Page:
Top Tips for Raising Healthy Orchids

While orchids may be intimidating for some, they are not as hard to grow as you think. There are a variety of orchids and there is most likely an orchid that fits your growing conditions, making raising indoor orchids easy.

Choose the Right Variety

Phalaenopsis 'Pandora'

A lovely phalaenopsis, also known as moth orchid.

The best way to be successful when you are raising an orchid is to choose the right one. Determine how much light you have available, the typical temperature of the area and the available humidity. Moth orchids or Phalaenopsis are usually a sure bet. They require medium to low light and are very popular for growing indoors. They will thrive in moderate temperatures in an east or west facing window.  Oncidiums and Dendrobiums are ideal for growing indoors as well, but they require medium to high light. They prefer their light bright and indirect.

Potting Medium

Orchids are unique from other plants because they require very specific potting medium. You can find orchid mixes at garden retailers. Typically these mixes are made out of bark, but they can also be made of sphagnum moss. How much water and what type of potting medium an orchid needs can be determined by how it looks. If the orchid has large pseudobulbs, which are large swollen roots, it should be potted in bark and watered less frequently. When orchids lack pseudobulbs they should be watered more frequently or planted in sphagnum moss.

Water

Because bark based potting medium doesn’t absorb water quickly, there is a specific method for watering orchids planted in these special mixes. Set the entire container in a waterproof bowl that is larger than the plant container. Pour water into the container and allow it to flow out into the bowl. Once the bowl is full of water allow the container to sit for 10-15 minutes. This will help the bark absorb the water so that it will be available for the orchid. If you set the container in water rather than watering it in the bowl, the bark is likely to float away. Getting it wet first will help it stay in place. When you lift the container out of the water let all of the water run out of the container. Sphagnum moss simply requires a thorough soaking.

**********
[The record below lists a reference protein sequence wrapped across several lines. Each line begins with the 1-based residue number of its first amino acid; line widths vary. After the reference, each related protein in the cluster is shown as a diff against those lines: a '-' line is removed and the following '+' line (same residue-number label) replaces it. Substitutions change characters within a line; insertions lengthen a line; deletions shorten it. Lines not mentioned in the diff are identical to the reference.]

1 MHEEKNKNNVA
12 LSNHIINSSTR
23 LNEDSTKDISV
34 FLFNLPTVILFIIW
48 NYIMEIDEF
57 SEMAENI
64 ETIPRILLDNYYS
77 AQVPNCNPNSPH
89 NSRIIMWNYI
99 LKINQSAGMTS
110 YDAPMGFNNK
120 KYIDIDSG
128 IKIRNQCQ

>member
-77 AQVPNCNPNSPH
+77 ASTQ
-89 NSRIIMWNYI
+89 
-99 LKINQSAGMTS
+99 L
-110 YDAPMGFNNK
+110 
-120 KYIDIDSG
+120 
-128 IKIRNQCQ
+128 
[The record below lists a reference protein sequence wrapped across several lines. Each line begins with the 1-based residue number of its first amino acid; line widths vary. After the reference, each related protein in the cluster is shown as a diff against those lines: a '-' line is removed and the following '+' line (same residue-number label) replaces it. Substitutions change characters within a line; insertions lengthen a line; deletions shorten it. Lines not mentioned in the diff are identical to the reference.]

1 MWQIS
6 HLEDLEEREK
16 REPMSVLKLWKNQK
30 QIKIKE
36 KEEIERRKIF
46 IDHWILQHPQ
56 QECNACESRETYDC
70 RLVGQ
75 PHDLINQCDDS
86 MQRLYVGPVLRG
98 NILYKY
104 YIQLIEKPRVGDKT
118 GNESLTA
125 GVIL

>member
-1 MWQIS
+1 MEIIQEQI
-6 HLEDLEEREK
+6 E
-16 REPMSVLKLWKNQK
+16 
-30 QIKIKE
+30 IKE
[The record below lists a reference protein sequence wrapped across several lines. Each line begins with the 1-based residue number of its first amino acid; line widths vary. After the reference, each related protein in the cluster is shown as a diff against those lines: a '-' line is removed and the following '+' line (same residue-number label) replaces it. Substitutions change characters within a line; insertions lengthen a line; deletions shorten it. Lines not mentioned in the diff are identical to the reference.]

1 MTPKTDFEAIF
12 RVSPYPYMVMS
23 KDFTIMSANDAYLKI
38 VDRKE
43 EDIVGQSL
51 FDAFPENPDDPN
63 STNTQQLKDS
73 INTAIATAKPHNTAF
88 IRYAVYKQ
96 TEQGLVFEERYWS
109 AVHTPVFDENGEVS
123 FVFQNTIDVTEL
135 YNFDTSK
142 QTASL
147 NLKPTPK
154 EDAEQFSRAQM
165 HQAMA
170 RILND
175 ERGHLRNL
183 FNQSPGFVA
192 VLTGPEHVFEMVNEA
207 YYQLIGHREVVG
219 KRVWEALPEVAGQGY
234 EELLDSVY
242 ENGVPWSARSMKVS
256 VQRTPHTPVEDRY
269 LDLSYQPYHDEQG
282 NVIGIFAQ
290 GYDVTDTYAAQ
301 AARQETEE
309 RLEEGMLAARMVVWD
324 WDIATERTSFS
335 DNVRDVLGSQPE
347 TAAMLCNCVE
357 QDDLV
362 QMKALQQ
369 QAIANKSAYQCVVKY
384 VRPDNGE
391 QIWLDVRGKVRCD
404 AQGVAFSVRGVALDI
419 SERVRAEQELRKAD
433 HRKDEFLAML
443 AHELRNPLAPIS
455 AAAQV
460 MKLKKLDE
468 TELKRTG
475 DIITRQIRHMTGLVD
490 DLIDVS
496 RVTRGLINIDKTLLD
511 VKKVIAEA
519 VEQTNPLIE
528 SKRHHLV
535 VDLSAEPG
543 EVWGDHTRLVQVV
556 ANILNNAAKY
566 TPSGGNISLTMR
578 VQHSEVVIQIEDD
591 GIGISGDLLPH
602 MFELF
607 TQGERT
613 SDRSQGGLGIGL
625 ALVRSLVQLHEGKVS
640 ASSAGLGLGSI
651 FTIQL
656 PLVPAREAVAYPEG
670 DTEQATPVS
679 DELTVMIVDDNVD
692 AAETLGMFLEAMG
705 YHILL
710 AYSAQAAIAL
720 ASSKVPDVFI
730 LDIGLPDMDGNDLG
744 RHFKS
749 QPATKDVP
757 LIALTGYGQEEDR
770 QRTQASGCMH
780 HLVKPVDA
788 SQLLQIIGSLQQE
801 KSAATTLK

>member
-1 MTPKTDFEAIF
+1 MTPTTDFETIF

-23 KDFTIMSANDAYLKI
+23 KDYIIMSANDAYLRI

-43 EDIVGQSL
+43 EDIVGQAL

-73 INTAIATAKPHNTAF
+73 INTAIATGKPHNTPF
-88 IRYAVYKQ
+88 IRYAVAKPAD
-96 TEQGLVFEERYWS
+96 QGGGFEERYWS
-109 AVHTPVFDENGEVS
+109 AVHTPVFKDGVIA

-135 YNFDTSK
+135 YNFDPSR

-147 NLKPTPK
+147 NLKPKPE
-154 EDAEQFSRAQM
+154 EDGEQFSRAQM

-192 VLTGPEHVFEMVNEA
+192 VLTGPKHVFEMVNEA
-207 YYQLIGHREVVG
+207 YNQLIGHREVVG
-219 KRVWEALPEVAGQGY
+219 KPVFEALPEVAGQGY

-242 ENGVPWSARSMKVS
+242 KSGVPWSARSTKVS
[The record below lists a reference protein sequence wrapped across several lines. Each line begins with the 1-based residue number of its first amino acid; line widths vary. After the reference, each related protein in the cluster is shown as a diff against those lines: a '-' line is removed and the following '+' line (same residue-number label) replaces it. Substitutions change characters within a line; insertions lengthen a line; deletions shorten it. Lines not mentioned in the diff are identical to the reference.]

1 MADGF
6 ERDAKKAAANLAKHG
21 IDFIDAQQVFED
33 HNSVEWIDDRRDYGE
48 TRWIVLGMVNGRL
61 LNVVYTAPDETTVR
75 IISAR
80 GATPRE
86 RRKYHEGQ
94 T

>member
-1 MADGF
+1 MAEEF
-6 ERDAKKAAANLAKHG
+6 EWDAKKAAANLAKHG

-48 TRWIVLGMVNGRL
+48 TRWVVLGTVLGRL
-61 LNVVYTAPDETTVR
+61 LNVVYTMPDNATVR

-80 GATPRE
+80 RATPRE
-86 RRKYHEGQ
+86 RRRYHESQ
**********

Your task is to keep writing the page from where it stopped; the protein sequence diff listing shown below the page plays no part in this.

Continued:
Depending on the type of orchid and the type of container, orchids will require water at varying intervals. You may have to experiment a bit. Be sure to allow the potting medium to dry before adding water. You will most likely need to water your orchid every five to seven days.

Humidity

In addition to water, orchids love high humidity. Most species are native to moist forests and require humid environments. Some orchids will enjoy being misted while others will require a humidifier close by. You can also place an orchid on top a gravel filled tray with a bit of water in the bottom. Providing enough humidity may be one of the toughest parts of growing an orchid.

Fertilizer

Orchids will benefit from a liquid fertilizer applied during the growing season, which is typically spring and summer. You can also try misting your orchid with fish emulsion or seaweed for added nutrients.

Repotting

Orchids do not like to be repotted. Only disturb your orchid if the potting medium has decomposed too much and does not allow effective drainage or roots are growing out of the pot.

Variety

There are over 30,000 species of orchids in the world. Many produce beautiful flowers annually and are a lovely addition to indoor landscapes. By choosing the right species and caring for it well, you can enjoy long lasting blossoms year after year.

What is your favorite species of orchid?

 

Sources
“How to Grow Orchids Indoors.” Better Homes and Gardens.
“How to Grow Orchids.” Gardener’s Supply Company.
 Image: “Phalaenopsis ‘Pandora’” by Roger Fenton

Melanie is a plant enthusiast and expert contributor at Bromeliads.info and OrchidPlantCare.info. Melanie's experience in internet marketing, business management, and horticulture allows her to bring a unique perspective to the community. Melanie received a Bachelor's degree in Organizational Leadership from Purdue University and is the Marketing Director at NewPro Containers.

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